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review 2016-04-26 00:00
Gödel, Escher, Bach: An Eternal Golden Braid
Gödel, Escher, Bach: An Eternal Golden Braid - Douglas R. Hofstadter Preface to GEB's Twentieth-anniversary Edition
List of Illustrations
Words of Thanks

--Gödel, Escher, Bach: An Eternal Golden Braid

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review 2014-06-11 03:37
Gödel, Escher, Bach: An Eternal Golden Braid - Douglas R. Hofstadter

If I were clever enough, I would write this review as a fugue. This is the formal structure that Hofstadter uses throughoutGödel, Escher, Bach. Whether the whole book is a fugue, I'm not smart enough to tell. But the fugue is used as a metaphor for layers of brain activity, thoughts, superimposed over the “hardware” of the brain, the neurons.

In fact, though I would recommend starting at the beginning of the book, I suppose one might begin anywhere and read through and back again, a'la Finnegan's Wake. No, the book isn't designed this way, but considering that I couldn't discern a solid central idea until page 302 of the book, and that this was only one of several theses in the book, I wouldn't be surprised if it proved possible to begin anywhere.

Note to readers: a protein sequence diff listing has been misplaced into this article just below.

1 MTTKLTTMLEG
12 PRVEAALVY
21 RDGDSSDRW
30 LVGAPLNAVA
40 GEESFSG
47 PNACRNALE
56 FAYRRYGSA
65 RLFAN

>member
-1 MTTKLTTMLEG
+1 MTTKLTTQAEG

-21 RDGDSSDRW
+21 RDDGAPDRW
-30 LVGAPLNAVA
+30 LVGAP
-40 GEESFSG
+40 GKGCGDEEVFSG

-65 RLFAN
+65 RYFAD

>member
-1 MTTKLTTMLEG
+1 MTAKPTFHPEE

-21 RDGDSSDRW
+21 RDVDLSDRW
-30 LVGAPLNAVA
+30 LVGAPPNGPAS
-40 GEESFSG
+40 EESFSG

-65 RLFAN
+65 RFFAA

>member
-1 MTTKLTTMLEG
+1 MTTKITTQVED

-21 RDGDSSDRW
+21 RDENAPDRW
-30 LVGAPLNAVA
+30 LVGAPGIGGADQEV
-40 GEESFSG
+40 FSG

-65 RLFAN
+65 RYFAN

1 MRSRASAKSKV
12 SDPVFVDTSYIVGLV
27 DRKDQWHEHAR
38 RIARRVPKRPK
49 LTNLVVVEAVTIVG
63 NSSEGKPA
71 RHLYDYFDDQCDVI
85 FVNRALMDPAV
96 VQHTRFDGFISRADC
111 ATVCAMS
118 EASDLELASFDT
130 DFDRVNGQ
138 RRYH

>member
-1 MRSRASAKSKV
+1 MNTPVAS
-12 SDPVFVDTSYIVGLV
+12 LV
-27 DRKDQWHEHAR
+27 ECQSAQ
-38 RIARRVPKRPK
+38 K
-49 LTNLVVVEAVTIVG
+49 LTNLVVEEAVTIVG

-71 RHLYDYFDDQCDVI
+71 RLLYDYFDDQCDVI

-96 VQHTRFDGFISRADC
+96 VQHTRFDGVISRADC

The idea presented there is “To suggest ways of reconciling the software of mind with the hardware of brain is a main goal of this book.”

The question is, does it succeed? 

I would argue that it does not.

And it does not matter.

There are some works, such as Giorgio De Santilliana's Hamlet's Mill or Daniel Schacter's Searching for Memory that are so vast and all-encompassing that it is difficult to pin down one central thesis. These are the kind of works that you might not understand in your lifetime, the thoughts of a genius transposed directly to paper that, unless you are an equally-gifted person or a savant, you cannot hope to fully comprehend. Still, the threads and nuggets of gold that are spread throughout make it worth the time spent in the dark mines of incomprehension, if only to find that one fist-sized chunk of precious metal and appreciate its beauty set against the background of your own ignorance.